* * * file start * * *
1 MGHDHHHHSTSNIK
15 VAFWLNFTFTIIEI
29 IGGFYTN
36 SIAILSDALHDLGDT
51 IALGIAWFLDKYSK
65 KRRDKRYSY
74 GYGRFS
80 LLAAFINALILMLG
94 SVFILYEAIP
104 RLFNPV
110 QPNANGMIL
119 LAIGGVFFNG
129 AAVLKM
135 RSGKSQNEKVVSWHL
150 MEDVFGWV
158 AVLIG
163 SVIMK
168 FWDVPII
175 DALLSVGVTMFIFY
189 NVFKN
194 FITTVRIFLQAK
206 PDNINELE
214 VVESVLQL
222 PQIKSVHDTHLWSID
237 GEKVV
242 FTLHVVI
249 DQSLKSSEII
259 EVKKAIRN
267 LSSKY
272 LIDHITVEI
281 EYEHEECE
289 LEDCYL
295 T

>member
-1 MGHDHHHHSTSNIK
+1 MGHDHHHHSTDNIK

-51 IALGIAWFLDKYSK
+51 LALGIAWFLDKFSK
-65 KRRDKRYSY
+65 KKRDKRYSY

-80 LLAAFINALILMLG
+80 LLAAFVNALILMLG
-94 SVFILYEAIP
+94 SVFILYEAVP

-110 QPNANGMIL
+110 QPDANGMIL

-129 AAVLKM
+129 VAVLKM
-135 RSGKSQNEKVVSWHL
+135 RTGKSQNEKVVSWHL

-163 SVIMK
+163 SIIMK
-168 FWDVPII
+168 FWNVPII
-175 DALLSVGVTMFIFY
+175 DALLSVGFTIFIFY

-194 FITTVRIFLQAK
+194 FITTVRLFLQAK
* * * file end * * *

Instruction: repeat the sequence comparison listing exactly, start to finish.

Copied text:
1 MGHDHHHHSTSNIK
15 VAFWLNFTFTIIEI
29 IGGFYTN
36 SIAILSDALHDLGDT
51 IALGIAWFLDKYSK
65 KRRDKRYSY
74 GYGRFS
80 LLAAFINALILMLG
94 SVFILYEAIP
104 RLFNPV
110 QPNANGMIL
119 LAIGGVFFNG
129 AAVLKM
135 RSGKSQNEKVVSWHL
150 MEDVFGWV
158 AVLIG
163 SVIMK
168 FWDVPII
175 DALLSVGVTMFIFY
189 NVFKN
194 FITTVRIFLQAK
206 PDNINELE
214 VVESVLQL
222 PQIKSVHDTHLWSID
237 GEKVV
242 FTLHVVI
249 DQSLKSSEII
259 EVKKAIRN
267 LSSKY
272 LIDHITVEI
281 EYEHEECE
289 LEDCYL
295 T

>member
-1 MGHDHHHHSTSNIK
+1 MGHDHHHHSTDNIK

-51 IALGIAWFLDKYSK
+51 LALGIAWFLDKFSK
-65 KRRDKRYSY
+65 KKRDKRYSY

-80 LLAAFINALILMLG
+80 LLAAFVNALILMLG
-94 SVFILYEAIP
+94 SVFILYEAVP

-110 QPNANGMIL
+110 QPDANGMIL

-129 AAVLKM
+129 VAVLKM
-135 RSGKSQNEKVVSWHL
+135 RTGKSQNEKVVSWHL

-163 SVIMK
+163 SIIMK
-168 FWDVPII
+168 FWNVPII
-175 DALLSVGVTMFIFY
+175 DALLSVGFTIFIFY

-194 FITTVRIFLQAK
+194 FITTVRLFLQAK